- “Making Marriage Work after Retirement,” an article from the Christian Science Monitor, is a very nice summary of some of the issues that married couples face in retirement, and how some people deal with it (rating = A-). See also "Marriage after Retirement," from Ohio gerontologist Christine A Price (rating = A-)
- “You and Your Spouse: A Retirement Planning Checklist,” from Fidelity Investments, and “Retirement Planning x 2: Tips for Couples,” from TIAA-CREF, both focus more on financial strategies than lifestyle issues, but each covers both (ratings = B+).
- “Relationship Stress for Retired Couples,” from Retirement Expert, a British site, deals briefly with some of the issues retired couples face and steps they should take to help assure that they adjust together to retirement, and avoid marital problems (rating = A-). See also “How to Avoid Living Unhappily Ever After in Retirement,” by Miriam Goodman for NextAvenue.org (rating = A-).
- “Aging Issues Can Be Tougher on Gays,” by Tom Watkins on the CNN website, outlines some issues and strategies that relate to the legal situation of older same-sex couples (rating = A-). See also “Five Retirement Planning Tips for Same-sex Couples,” from Retirement Dictionary (rating = B+).
- Other resources:
- The Couple’s Retirement Puzzle: 10 Must-Have Conversations for Transitioning to the Second Half of Life, by Roberta K. Taylor and Dorian Mintzer is the best place to start the discussion with your spouse or significant other (rating = A).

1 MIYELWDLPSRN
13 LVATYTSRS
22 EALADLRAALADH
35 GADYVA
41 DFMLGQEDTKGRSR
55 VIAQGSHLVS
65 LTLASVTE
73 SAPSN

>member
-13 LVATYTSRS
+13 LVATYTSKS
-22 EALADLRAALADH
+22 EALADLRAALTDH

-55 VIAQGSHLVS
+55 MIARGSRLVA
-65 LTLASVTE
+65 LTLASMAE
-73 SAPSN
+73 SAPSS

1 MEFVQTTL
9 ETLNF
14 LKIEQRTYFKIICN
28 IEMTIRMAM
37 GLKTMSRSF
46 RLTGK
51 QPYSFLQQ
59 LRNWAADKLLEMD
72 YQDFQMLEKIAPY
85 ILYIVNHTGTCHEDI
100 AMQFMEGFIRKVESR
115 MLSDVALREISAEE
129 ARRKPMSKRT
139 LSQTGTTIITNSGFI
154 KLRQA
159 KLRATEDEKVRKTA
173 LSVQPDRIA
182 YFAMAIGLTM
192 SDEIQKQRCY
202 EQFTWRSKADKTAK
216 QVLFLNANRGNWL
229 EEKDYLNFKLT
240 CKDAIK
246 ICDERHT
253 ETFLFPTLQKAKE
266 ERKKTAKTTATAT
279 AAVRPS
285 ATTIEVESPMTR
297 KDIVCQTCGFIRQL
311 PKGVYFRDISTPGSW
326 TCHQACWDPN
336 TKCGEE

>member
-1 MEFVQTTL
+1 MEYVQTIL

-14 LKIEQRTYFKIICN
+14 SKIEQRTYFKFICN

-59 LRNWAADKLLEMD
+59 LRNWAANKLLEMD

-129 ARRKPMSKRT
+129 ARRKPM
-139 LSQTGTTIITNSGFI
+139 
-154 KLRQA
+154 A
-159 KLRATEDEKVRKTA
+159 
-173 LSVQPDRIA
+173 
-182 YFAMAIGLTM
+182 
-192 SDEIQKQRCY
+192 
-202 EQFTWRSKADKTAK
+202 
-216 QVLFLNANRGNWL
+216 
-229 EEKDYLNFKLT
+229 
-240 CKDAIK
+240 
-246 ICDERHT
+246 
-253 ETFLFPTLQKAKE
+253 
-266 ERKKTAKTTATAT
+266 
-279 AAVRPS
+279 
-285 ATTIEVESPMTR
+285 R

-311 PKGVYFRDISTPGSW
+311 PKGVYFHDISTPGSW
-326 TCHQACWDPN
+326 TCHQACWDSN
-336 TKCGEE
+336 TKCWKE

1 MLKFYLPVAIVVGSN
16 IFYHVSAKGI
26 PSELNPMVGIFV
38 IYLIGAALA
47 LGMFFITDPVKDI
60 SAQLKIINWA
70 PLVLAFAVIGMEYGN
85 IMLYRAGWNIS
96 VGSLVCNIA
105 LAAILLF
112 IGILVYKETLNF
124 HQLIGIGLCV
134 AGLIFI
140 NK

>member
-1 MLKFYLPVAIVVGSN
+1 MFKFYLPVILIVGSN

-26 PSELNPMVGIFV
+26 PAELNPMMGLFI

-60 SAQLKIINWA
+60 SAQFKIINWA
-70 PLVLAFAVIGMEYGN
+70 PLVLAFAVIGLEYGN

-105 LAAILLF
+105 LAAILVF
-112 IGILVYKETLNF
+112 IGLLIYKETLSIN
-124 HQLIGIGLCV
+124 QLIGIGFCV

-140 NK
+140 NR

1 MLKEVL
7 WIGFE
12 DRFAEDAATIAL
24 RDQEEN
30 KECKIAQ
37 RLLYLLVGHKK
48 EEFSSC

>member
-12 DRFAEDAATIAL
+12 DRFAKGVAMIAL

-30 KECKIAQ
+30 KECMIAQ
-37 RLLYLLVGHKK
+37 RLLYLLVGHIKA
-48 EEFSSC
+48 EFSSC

- Changing Lanes: Couples Redefining Retirement, by Beverly Battaglia, is a more general retirement planning book, covering many of the same issues as others do, but explicitly taking a couple’s point of view (rating = A).
- For Better or for Worse...But Not for Lunch: Making Marriage Work in Retirement, by Sara Yogev, is already something of a classic on this subject, examining the psychological issues married couples have to deal with in retirement (rating = A).
- Retirement for Two: Everything You Need to Know to Thrive Together As Long As You Both Shall Live, by Maryanne Vandervelde, is another pioneering work in this area, which many couples will find useful (rating = A-).
- See also:
- Understanding your own needs: Is productive, structured activity a necessity for you, is it exactly what you want to avoid, or is it somewhere in between?
Let’s acknowledge that we’re not all the same in this regard. Some people can stand only so much unstructured time. They need to have long-term goals, and they not only think but deeply feel that they need to “be productive,” to “make a contribution,” or to be “doing good for others.” Other people look at these people and think, “Why can’t they just relax?” Well, they can, but not for long stretches of time. For them, a life without some higher purpose, or at least something challenging and worthwhile to do, is a life that is not only unfulfilling, but highly frustrating. For them, the hardest part of aging can be the part where they lose their physical capacity, their mental acuity, or just their energy – and they feel they are useless and that their lives are meaningless. This might be you, and if it is, you have some issues to face.